On January 14, 2001, at 1230 hours Pacific standard time, a Purvis/Thorpe T-18, N39JP, made a hard landing, veered off runway 6, and collided with brush at the Chiriaco Summit Airport, Chiriaco Summit, California. The airplane sustained substantial damage. The pilot borrowed the airplane from the owner, and was operating it under the provisions of 14 CFR Part 91. Both certified flight instructors (CFI) were not injured. Visual meteorological conditions prevailed for the instructional flight that departed from the Bermuda Dunes, California, airport. The flight was scheduled to terminate at the Chiriaco Summit airport. No flight plan had been filed.

The purpose of the flight was to provide transition training for the second CFI in a conventional geared airplane.

In the CFI's written statement, he reported that the owner of the airplane had asked him to check out his CFI (the owner's) in the owner's airplane. The owner had to meet the 15-hour insurance requirement and his CFI lived closer to him than the first CFI.

He met the other pilot the morning of the accident, gave a preflight briefing, and then flew to Thermal, California. While en route to Thermal the second pilot did some air work. The CFI stated that there no problems with that portion of the flight. He did note that the right wing tended to drop when stalled.

The CFI reported making two landings and the second pilot made seven landings. The CFI stated at times the landings were bumpy and the other pilot landed farther down the runway, but nothing out of the ordinary. He thought the other pilot's landings were safe. They flew to Bermuda Dunes for lunch, but the restaurant was not open. He indicated that the other pilot's landing was "nice."

Both pilots decided to go to Chiriaco Summit for lunch. The CFI recommended a landing to the west, but the second pilot elected to land straight in to the east. The CFI indicated that touchdown was good except that the second pilot brought the stick back and the airplane flew into the air. A few feet above the ground the right wing dropped and the second pilot advanced the throttle full forward. The airplane came back down on the runway and turned about 45 degrees to the left. The CFI stated that the second pilot expected the airplane would fly prior to exiting the runway and into the bushes. Both pilots were on the rudder and trying to get the tail up, but the brush slowed them down before they were able to get to the airplane off the ground.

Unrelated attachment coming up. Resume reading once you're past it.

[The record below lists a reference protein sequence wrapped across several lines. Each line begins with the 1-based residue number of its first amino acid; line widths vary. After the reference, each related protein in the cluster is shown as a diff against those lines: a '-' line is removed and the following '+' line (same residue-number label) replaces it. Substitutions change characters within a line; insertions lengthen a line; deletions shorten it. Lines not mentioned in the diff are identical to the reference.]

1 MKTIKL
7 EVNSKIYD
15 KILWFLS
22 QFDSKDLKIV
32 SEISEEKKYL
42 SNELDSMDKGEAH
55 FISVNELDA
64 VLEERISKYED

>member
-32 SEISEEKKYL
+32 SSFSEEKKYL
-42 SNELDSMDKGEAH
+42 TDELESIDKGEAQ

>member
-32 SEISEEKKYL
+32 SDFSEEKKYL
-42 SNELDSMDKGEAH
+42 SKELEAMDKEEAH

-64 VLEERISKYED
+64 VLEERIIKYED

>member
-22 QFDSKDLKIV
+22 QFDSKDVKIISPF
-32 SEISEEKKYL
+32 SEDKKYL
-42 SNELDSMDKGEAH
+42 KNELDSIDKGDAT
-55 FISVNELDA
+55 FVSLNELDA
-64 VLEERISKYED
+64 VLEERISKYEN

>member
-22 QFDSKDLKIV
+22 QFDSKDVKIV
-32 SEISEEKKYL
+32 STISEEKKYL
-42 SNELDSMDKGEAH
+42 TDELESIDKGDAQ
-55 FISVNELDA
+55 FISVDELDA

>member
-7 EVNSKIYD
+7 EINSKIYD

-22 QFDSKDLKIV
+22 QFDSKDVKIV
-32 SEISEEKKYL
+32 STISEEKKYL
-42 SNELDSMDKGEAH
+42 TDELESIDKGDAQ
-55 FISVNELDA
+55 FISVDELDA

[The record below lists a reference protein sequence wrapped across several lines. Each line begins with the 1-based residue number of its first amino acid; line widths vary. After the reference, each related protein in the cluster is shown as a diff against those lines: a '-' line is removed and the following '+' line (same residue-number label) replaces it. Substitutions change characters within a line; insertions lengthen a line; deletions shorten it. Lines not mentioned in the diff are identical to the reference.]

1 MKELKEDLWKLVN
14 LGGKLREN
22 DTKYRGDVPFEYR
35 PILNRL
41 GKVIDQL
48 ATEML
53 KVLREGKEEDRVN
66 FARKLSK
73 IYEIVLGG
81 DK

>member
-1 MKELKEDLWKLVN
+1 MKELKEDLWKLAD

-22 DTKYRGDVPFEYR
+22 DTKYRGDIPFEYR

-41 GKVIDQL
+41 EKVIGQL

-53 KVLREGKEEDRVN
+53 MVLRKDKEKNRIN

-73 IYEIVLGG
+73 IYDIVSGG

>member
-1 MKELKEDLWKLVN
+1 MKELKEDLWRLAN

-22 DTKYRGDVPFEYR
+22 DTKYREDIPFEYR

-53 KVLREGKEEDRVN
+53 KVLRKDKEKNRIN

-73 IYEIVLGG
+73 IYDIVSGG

In the second pilot's written statement to the Safety Board he indicated that after touchdown the airplane bounced into the air. He added power and landed farther down the runway. The airplane slowed down and then made a sharp turn to the left coming to rest the brush along side the runway.

A Federal Aviation Administration (FAA) inspector interviewed both pilots. The CFI stated that he was providing a checkout to the second pilot at the time of the accident. The CFI stated that he was "lax" on monitoring the flight controls during the landing at the accident airport because the second pilot had made "acceptable" landings earlier in the day. When the second pilot added power on the second landing after the bounce, he (the CFI) failed to initially add right rudder to compensate for an increase in engine torque. Prior to the airplane's departure from the runway, the CFI stated that both pilot's applied full right rudder to stop the airplane from departing the runway.

The other pilot reported to the FAA inspector that the airplane landed hard on the numbers and bounced back into the air. He increased the power and flew down the runway to gain airplane control and make another attempt to land. When the airplane touched down the second time it skidded off the runway. He further reported that he applied full right rudder to straighten out and return the airplane to the runway centerline. It had no affect, and the airplane came to rest about 300 feet north of the approach end of runway 06. He also stated that he did not have any previous experience flying this type of airplane.

An Airframe and Power plant (A & P) mechanic inspected the airplane on scene on January 16, 2001. He established operation and continuity of the primary flight controls and their respective linkages. A brake check was completed with no discrepancies noted. Rudder controls were found to function properly, with full travel established, and no slack observed. He stated that there were no inconsistencies noted with the stearable tailwheel or the engine.

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